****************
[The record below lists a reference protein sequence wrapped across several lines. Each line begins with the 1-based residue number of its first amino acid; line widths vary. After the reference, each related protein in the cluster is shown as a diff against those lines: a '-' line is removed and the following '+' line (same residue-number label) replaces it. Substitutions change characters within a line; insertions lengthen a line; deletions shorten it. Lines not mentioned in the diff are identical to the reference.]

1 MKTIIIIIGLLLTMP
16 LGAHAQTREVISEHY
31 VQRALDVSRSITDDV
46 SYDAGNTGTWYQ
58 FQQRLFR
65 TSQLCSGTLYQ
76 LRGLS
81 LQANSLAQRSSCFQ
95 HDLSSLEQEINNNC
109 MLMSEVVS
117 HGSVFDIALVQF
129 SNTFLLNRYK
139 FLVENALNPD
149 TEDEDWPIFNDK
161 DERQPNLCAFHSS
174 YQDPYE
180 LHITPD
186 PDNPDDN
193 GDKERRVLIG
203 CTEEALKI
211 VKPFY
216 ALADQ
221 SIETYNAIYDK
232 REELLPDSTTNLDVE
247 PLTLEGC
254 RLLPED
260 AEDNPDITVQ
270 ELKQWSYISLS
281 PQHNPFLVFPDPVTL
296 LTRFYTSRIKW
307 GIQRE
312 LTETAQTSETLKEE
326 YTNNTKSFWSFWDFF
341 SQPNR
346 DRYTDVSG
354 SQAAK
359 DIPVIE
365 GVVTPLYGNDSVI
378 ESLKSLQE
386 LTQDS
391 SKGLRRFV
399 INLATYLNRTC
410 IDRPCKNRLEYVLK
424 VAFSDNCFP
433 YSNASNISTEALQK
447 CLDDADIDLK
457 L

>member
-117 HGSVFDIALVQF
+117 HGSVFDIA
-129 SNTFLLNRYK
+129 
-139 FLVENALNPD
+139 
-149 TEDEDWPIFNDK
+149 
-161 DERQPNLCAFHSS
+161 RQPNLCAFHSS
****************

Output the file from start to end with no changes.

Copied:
[The record below lists a reference protein sequence wrapped across several lines. Each line begins with the 1-based residue number of its first amino acid; line widths vary. After the reference, each related protein in the cluster is shown as a diff against those lines: a '-' line is removed and the following '+' line (same residue-number label) replaces it. Substitutions change characters within a line; insertions lengthen a line; deletions shorten it. Lines not mentioned in the diff are identical to the reference.]

1 MKTIIIIIGLLLTMP
16 LGAHAQTREVISEHY
31 VQRALDVSRSITDDV
46 SYDAGNTGTWYQ
58 FQQRLFR
65 TSQLCSGTLYQ
76 LRGLS
81 LQANSLAQRSSCFQ
95 HDLSSLEQEINNNC
109 MLMSEVVS
117 HGSVFDIALVQF
129 SNTFLLNRYK
139 FLVENALNPD
149 TEDEDWPIFNDK
161 DERQPNLCAFHSS
174 YQDPYE
180 LHITPD
186 PDNPDDN
193 GDKERRVLIG
203 CTEEALKI
211 VKPFY
216 ALADQ
221 SIETYNAIYDK
232 REELLPDSTTNLDVE
247 PLTLEGC
254 RLLPED
260 AEDNPDITVQ
270 ELKQWSYISLS
281 PQHNPFLVFPDPVTL
296 LTRFYTSRIKW
307 GIQRE
312 LTETAQTSETLKEE
326 YTNNTKSFWSFWDFF
341 SQPNR
346 DRYTDVSG
354 SQAAK
359 DIPVIE
365 GVVTPLYGNDSVI
378 ESLKSLQE
386 LTQDS
391 SKGLRRFV
399 INLATYLNRTC
410 IDRPCKNRLEYVLK
424 VAFSDNCFP
433 YSNASNISTEALQK
447 CLDDADIDLK
457 L

>member
-117 HGSVFDIALVQF
+117 HGSVFDIA
-129 SNTFLLNRYK
+129 
-139 FLVENALNPD
+139 
-149 TEDEDWPIFNDK
+149 
-161 DERQPNLCAFHSS
+161 RQPNLCAFHSS